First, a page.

If you're told to show up for a criminal trial and you just don't bother, the cops WILL come hunting and will forcibly drag you to the judge (and probably to jail) if they have to. So unless you're OK with being on the run for the rest of your life, you might want to rethink your choices.

You're a part of society whether you like or not.

Of course the chance that anyone will put that much effort into a copyright case is pretty slim, but the point still stands.

Re:Nothing changes (1)

TheRealGrogan (1660825) | about 2 years ago | (#40366115)

In addition to being a condescending twat, you also can't comprehend what you read. I said criminal court requires real evidence (difficult to enforce criminal provisions... it wouldn't even get off the ground) and for being sued in civil (kangaroo) court, I just won't show up. I don't have to... judgment would be rendered in my absence. I really wouldn't even have to run, only withdraw. I would just have no money and there's nothing they could do about it as long as I did no banking transactions. This is Canada... I could declare bankruptcy tomorrow and not even have to pay my credit card bills or any other unsecured debt. Lawsuit awarded damages wouldn't go away like that, but it would be rendered moot because I'd never "have money" again. .... and fuck you. I've spent most of my life on the fringes of society and can survive very well underground. Here's a concept: You really do know nothing about people you know nothing about.

They're idiots (1)

msobkow (48369) | about 2 years ago | (#40360523)

You're allowed to format shift, but you won't be allowed to decrypt to format shift.

Freakin' morons!!!

Re:They're idiots (2, Insightful)

Anonymous Coward | about 2 years ago | (#40361353)

Freakin' morons!!!

They're not morons. They're con-men. They're providing wonderful representation to their real constituents, who definitely aren't your average Canadian citizen.

Different strings... (1)

snemiro (1775092) | about 2 years ago | (#40360575)

I think the issue here is: - What the entertainment corporations want - Who's Govt work for - What is the Govt role in this decision - What consumers want / need - Who decides how things can be changed I think as a consumer, my version of the answers are: - What the entertainment corporations want Infinite money (to be laundered and keep the status quo) - Who's Govt work for well..one more level and we will find them in ebay.... - What is the Govt role in this decision To convince consumers that the right thing to do is to pay 5 times for something that could be paid just once, winking the eye to the corporations and taking every year vacation with all their family in that super fancy shmancy resort...for free.... - What consumers want / need Not to be ripped off by "the law". - Who decides how things can be done/changed We do. I think the big issue here is how to avoid politicians be approached by corporations to vote in their favor. The REAL democracy can only exist when no funding is needed to create and maintain a political party. Reality shows that politicians just exist to take advantage of their situation, receive a salary and collect as much as they can in bribes and favours...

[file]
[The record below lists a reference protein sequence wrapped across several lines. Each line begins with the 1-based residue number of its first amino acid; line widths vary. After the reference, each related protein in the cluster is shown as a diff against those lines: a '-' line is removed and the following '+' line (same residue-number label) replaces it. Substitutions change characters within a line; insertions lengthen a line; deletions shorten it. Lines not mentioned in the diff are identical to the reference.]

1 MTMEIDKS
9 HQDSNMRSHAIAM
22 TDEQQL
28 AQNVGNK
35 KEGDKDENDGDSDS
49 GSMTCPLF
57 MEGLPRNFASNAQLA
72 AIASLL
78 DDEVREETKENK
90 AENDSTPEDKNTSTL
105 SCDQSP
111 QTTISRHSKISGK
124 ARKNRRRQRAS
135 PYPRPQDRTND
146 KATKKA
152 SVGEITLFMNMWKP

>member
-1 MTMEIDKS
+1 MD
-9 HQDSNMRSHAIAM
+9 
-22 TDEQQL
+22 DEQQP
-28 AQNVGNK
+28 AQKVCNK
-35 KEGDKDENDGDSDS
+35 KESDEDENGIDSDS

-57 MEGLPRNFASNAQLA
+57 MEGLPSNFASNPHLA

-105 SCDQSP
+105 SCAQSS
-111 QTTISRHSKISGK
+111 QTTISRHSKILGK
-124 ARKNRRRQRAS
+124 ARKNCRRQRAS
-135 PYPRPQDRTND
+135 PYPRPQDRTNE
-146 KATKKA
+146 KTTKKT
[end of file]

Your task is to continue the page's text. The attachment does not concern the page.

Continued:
Re:Different strings... (1)

mcgrew (92797) | about 2 years ago | (#40363171)

Who's Govt work for

Um, I think the Who's government is in Britain, not Canada.

Fighting Piracy? (2, Insightful)

Anonymous Coward | about 2 years ago | (#40362525)

So they are going to fight piracy by making a law that will make legitimate sources (music, video, etc...) MORE restrictive?

Solution: Don't buy media with locks on them.

Is it just me or is the result going to be different than what the people that wrote that thought it was going to be?

I mean if I legally buy something, and to make it useful to me I have to defeat a lock, which makes me a criminal anyway, why do I bother spending ANY money on legitimate services, which I might as well just skip the middle man, and pirate media directly? I mean sure perhaps I'm a criminal, but at least I wouldn't be paying to be one.

Unlocking legal now. (1)

anethema (99553) | about 2 years ago | (#40364897)

Not sure how I or anyone missed this, but was reading through the bill and noticed a paragraph basically making sure unlocking was legal. Also made sure to include unlocking services for others was legal as well:

41.18 (1) Paragraph 41.1(1)(a) does not apply to a person who circumvents a technolog- ical protection measure on a radio apparatus for the sole purpose of gaining access to a telecommunications service by means of the radio apparatus.

(2) Paragraphs 41.1(1)(b) and (c) do not apply to a person who offers the services to the public or provides the services, or manufactures, imports or provides the technology, device or component, for the sole purpose of facilitating access to a telecommunications service by means of a radio apparatus.

What will it take for governments to change? (1)

jonwil (467024) | about 2 years ago | (#40365387)

What will it take for governments to STOP listening to the big media companies on issues like 3-strikes, anti-circumvention, website take-downs (the kind that happen without due process or any independent validation that yes, the site is doing something illegal) and other stuff?
Or is there no government willing to challenge the power of the media juggernauts?